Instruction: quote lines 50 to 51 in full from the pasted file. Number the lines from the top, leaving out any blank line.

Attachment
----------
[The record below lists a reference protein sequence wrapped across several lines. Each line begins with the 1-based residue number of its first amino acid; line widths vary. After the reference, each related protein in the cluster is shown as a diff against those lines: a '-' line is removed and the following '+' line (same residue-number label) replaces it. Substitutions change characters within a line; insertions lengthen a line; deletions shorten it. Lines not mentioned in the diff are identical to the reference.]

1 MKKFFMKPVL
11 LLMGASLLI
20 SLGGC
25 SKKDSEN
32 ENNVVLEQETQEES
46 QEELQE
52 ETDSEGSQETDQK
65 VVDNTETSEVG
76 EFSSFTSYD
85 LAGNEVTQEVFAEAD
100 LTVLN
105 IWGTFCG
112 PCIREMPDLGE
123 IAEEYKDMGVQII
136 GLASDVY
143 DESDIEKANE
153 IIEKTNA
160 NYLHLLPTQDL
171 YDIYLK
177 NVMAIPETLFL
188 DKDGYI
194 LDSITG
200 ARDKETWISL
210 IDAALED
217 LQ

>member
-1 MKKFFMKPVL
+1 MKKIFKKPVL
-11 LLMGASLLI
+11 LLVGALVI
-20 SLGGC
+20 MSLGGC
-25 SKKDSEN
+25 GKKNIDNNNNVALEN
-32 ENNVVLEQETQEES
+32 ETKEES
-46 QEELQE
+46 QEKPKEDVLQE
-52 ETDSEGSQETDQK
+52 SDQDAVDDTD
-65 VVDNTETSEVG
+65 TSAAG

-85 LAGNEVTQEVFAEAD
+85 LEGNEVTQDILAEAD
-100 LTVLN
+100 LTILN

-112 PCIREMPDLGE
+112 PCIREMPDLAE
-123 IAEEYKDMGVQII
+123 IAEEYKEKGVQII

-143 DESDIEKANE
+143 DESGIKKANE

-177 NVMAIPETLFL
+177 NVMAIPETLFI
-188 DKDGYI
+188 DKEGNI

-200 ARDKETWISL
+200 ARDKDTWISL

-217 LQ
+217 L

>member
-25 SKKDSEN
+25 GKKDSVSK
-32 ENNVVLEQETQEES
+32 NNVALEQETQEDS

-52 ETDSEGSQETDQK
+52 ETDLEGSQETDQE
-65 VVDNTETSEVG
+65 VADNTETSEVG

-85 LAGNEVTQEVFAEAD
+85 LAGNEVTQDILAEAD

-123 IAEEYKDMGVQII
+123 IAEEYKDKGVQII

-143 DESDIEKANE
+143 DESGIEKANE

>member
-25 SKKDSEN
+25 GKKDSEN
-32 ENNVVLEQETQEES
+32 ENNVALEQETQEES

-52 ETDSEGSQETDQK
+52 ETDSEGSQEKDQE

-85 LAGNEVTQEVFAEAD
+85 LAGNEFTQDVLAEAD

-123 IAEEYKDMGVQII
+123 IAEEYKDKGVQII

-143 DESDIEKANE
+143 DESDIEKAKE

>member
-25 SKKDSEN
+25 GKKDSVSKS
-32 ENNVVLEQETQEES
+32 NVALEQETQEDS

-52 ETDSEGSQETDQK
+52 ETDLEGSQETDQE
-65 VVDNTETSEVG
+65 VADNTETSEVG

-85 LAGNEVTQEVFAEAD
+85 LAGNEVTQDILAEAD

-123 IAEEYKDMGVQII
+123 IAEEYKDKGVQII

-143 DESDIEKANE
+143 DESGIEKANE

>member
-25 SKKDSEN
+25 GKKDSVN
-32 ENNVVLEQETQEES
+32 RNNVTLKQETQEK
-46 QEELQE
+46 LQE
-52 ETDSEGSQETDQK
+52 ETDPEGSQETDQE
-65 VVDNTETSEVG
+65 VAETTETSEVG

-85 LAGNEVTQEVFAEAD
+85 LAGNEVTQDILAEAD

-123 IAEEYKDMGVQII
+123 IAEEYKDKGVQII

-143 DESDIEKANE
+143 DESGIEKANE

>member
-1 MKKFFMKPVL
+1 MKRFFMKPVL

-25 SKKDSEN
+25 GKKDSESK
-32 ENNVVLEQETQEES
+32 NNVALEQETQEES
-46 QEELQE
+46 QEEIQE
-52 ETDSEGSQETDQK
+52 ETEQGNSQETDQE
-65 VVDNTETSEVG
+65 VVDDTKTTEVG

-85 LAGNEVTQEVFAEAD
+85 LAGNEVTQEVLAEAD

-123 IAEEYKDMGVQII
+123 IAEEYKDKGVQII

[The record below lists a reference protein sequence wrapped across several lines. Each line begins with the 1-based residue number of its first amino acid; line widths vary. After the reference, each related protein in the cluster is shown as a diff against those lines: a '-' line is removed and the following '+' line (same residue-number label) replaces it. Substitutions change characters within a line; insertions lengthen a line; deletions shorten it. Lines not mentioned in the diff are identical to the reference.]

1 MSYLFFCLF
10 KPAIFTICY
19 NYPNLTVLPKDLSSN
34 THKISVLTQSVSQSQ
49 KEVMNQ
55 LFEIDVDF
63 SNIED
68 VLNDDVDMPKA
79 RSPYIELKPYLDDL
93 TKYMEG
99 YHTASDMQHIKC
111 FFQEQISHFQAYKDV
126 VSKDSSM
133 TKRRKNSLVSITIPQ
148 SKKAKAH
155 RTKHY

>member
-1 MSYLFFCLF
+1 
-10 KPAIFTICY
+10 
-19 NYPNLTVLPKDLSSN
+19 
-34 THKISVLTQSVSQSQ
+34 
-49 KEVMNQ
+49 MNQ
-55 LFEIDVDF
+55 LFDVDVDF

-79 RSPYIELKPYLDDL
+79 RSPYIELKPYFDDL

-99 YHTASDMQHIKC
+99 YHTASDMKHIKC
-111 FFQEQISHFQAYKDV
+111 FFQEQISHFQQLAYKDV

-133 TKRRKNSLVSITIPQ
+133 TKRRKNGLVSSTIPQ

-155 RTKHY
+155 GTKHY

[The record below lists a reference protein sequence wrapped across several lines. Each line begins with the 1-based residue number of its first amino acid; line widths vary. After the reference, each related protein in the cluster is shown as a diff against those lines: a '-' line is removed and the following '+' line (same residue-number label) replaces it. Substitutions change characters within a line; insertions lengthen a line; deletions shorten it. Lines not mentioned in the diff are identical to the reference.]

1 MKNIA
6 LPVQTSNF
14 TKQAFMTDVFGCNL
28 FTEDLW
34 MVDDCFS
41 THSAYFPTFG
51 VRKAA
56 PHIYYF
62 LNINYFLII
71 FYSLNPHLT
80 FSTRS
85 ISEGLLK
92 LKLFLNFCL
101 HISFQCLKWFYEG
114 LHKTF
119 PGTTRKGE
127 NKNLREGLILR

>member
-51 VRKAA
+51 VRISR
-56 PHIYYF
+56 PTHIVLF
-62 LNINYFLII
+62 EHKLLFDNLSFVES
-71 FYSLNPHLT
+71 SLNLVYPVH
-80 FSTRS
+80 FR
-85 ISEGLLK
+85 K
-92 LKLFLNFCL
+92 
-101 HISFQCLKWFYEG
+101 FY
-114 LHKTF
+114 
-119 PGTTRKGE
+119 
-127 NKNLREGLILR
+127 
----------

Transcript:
-123 IAEEYKDMGVQII
+123 IAEEYKEKGVQII